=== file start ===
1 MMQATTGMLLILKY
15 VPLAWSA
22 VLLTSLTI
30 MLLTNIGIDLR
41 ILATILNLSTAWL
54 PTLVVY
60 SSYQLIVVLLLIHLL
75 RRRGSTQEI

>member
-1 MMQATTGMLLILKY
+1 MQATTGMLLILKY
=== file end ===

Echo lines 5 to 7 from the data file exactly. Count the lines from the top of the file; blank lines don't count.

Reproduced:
41 ILATILNLSTAWL
54 PTLVVY
60 SSYQLIVVLLLIHLL